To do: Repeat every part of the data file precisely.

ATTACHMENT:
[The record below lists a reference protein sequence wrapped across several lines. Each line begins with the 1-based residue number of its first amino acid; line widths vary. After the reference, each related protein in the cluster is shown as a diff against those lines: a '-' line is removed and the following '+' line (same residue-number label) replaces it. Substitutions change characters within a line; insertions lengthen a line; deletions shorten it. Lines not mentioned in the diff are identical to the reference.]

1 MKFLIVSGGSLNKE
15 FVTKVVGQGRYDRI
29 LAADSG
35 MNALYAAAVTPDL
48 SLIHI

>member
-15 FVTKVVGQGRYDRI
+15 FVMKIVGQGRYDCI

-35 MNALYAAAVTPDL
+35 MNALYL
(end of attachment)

[The record below lists a reference protein sequence wrapped across several lines. Each line begins with the 1-based residue number of its first amino acid; line widths vary. After the reference, each related protein in the cluster is shown as a diff against those lines: a '-' line is removed and the following '+' line (same residue-number label) replaces it. Substitutions change characters within a line; insertions lengthen a line; deletions shorten it. Lines not mentioned in the diff are identical to the reference.]

1 MKFLIVSGGSLNKE
15 FVTKVVGQGRYDRI
29 LAADSG
35 MNALYAAAVTPDL
48 SLIHI

>member
-15 FVTKVVGQGRYDRI
+15 FVMKIVGQGRYDCI

-35 MNALYAAAVTPDL
+35 MNALYL